Star Trek’s final season is by far the show’s worst. Gene Roddenberry was originally told that the show would run opposite Laugh-In, one of the network’s biggest hits at the time. But Dan Rowan, one of the show’s creators, did not like the idea. Instead, the show was last-minute changed to Friday night, which is traditionally the kiss of death, causing Roddenberry to leave, with Fred Freiberger replacing him (it should be noted that Freiberger had little experience running a sci-fi program). To make matters worse, DC Fontana, the show’s best writer, left early in the season. Most of the most-hated episodes come from this season, including this one.
The story starts with the Enterprise discovering a Class-M planet that is being threatened by an asteroid. Kirk, Spock, and McCoy beam down and discover a society similar to that of Native Americans, and very primitive. They also discover an obelisk that could not have been constructed by the inhabitants. Kirk surmises that it is alien technology and attempts to use it, causing himself to be trapped. Spock and McCoy are unable to help because they must return to the ship. Kirk is hit by a beam, causing amnesia. He is found by Silas, a medicine man, and a his wife, a priestess named Miramanee. Miramanee falls in love with Kirk after Kirk resuscitates a drowned boy Silas cannot heal (we’ll overlook the fact that Kirk’s method of CPR is no longer used). Kirk then becomes the new medicine man, despite Silas’s protests. He is given the new name of “Kirok” (he cannot pronounce his own name properly due to his amnesia) and Miramanee is betrothed to him. Silas becomes jealous and plots to usurp his new rival. However, Kirk’s subconscious is plagued by dreams of the Enterprise.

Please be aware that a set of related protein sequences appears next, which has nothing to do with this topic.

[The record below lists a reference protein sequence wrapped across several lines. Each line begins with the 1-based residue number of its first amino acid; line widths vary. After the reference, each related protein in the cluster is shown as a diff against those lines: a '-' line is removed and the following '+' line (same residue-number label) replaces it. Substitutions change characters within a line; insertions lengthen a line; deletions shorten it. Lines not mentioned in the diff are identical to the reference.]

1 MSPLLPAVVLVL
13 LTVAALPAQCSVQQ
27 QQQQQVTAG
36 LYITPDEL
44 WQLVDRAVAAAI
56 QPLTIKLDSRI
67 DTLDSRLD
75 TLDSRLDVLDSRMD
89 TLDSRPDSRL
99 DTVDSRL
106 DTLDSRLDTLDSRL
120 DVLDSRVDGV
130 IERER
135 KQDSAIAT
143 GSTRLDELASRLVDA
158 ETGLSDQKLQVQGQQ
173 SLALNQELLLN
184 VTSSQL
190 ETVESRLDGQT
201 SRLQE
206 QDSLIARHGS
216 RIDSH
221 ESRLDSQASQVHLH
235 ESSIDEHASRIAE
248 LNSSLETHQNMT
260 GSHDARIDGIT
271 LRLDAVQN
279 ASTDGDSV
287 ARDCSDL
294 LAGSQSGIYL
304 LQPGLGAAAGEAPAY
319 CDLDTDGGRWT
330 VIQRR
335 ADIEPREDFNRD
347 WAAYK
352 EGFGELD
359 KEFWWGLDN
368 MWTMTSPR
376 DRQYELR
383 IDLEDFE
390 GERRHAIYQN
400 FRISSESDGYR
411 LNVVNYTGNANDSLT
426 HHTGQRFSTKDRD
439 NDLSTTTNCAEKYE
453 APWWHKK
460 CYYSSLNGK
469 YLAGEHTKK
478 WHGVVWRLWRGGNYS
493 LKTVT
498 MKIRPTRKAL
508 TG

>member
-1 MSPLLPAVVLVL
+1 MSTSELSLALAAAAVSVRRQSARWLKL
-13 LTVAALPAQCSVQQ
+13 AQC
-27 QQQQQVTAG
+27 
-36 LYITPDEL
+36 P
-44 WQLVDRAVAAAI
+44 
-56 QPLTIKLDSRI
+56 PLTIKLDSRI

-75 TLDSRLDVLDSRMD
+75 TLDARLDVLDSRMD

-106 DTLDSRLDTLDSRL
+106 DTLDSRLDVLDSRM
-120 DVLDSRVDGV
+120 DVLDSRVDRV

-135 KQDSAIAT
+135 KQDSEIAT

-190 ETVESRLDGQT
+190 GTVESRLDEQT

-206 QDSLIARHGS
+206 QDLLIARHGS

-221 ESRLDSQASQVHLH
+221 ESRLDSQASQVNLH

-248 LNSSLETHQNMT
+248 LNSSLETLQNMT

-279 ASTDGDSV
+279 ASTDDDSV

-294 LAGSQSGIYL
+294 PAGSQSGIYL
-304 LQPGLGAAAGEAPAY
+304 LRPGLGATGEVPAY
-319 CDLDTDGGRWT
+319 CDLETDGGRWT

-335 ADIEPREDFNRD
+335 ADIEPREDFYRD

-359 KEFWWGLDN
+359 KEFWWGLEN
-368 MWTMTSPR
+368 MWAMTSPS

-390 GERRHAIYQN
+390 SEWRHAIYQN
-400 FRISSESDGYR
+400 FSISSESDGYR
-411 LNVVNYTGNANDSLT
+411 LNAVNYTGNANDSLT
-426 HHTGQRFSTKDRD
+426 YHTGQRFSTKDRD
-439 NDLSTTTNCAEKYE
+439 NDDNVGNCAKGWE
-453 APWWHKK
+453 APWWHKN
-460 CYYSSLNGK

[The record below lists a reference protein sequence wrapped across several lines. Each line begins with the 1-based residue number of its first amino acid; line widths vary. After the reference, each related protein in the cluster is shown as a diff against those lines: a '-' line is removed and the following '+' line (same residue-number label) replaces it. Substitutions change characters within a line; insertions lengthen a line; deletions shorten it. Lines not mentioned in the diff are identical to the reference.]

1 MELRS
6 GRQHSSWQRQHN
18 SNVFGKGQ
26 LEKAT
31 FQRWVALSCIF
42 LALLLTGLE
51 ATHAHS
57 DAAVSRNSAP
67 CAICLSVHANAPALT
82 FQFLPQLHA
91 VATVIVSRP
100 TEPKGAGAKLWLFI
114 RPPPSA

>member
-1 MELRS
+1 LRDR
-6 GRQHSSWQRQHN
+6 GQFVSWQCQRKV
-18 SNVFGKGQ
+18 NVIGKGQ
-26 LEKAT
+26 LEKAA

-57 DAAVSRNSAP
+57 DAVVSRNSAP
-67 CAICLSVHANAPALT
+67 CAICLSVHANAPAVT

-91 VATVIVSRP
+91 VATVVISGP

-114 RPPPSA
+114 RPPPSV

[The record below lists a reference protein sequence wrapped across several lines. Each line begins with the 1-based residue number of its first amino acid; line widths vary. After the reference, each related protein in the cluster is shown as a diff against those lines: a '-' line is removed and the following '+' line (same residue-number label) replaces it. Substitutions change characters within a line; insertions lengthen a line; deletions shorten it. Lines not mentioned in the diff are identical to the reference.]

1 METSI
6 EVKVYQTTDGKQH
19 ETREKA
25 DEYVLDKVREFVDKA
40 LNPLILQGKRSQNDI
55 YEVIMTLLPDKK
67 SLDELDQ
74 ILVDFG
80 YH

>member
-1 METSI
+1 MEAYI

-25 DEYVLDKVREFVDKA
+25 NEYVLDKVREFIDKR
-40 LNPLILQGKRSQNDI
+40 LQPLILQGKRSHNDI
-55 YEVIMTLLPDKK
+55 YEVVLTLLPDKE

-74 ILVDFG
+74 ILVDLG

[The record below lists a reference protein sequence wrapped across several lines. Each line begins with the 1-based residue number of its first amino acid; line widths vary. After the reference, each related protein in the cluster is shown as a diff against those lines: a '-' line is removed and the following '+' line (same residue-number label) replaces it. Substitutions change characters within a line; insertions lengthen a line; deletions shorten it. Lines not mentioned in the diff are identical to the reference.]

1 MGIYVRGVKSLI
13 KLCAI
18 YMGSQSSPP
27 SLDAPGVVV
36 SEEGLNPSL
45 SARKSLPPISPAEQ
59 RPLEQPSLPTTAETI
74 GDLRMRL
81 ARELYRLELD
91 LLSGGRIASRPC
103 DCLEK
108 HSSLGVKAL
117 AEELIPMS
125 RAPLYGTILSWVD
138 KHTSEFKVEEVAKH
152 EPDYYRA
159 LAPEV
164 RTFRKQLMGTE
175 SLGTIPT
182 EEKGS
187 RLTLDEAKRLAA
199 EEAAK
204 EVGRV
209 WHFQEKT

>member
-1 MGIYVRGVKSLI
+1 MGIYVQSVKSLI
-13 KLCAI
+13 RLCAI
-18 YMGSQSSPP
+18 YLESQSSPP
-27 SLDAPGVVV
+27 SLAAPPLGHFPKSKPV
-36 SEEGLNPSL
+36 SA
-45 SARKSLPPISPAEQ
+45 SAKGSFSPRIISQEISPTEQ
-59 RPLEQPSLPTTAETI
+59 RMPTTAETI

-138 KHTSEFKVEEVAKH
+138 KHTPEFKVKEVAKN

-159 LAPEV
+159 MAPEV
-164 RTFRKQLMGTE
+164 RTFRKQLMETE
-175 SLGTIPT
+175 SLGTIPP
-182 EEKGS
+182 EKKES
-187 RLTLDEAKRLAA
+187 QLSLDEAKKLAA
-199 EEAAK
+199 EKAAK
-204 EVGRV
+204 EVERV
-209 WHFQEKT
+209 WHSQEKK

The story depicts Native Americans in stereotypically backward fashion. I’m also not fond of how Kirk receives his new name. His amnesia is so contrived, as is often the case in stories using this cliché. And of course, once the crisis is averted, Miramanee conveniently dies. When Kirk returns to the Enterprise, he is distraught over the loss of his betrothed. Spock uses a mind-meld on him, causing him to forget everything that happened on the planet. This is also one of Kirk’s worst performances, as if he’s not even confident in the story. Trust me folks, the worst episodes will only get more disappointing as this countdown continues.
But for now, we will return to the best episodes next time, with one of the many “evil Kirk” episodes.